Multiple generalized claims of physical and verbal abuse appear in the record as well. Weisenburger would grab students by the chin and tell them to “look at me when I’m talking to you.” And staff handled children roughly, “grabbing arms and then jerking them around,” which was “usually accompanied by chasing the child.” Weisenburger frequently made demeaning remarks about students and their parents. In response to an aide addressing a student, she said while laughing, “Oh you are so cute talking to them like they understand you.” She commented on the smell of one student who had toileting issues and would check the girl’s underwear in front of the whole class while referring to her parents as “drug users and losers.” There was “a lot of yelling and shouting at the kids.”

In January 2016, Kaul and May Overby Principal Michael Neubert placed Weisenburger on an assistance plan due to “support staff not knowing what to do to address inappropriate behaviors.”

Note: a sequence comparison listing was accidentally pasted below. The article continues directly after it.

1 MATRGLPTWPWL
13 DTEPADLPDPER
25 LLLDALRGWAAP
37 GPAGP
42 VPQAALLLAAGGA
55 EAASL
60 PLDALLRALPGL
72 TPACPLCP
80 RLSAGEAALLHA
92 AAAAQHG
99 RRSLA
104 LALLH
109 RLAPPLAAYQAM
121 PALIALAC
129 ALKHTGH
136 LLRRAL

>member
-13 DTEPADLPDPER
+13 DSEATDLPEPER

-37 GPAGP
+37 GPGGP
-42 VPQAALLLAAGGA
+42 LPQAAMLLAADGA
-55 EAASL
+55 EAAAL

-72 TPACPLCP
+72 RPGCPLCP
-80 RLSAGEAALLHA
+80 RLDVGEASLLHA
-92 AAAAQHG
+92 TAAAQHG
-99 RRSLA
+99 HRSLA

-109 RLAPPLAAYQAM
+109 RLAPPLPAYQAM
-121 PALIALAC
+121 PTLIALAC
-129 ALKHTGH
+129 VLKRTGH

“Less than three months later, A.A.’s mother witnessed Weisenburger and her aides push B.B. into the poo,” the court goes on to note. “She sent a cell phone video of the incident to Kaul.”

After that, Kaul penned and sent a memo to the teacher, sketching out a “final written warning concerning the improper use of restraints with students.” Shortly after that, Weisenburger and her aides quit.

In finding for the students, in part, and for Weisenburger, in part, the court differentiated between some of the behavior alleged in the record.

“We believe secluding A.A. in the little room and B.B. in the calm-down corner constituted seizures,” the opinion says. “Weisenburger and her aides picked up and carried A.A. into the little room, held the door shut, and forbade her from leaving until she completed tasks unrelated to any disciplinary violation. Staff also shuttered B.B. in the calm-down corner with physical barriers and prevented him from leaving.”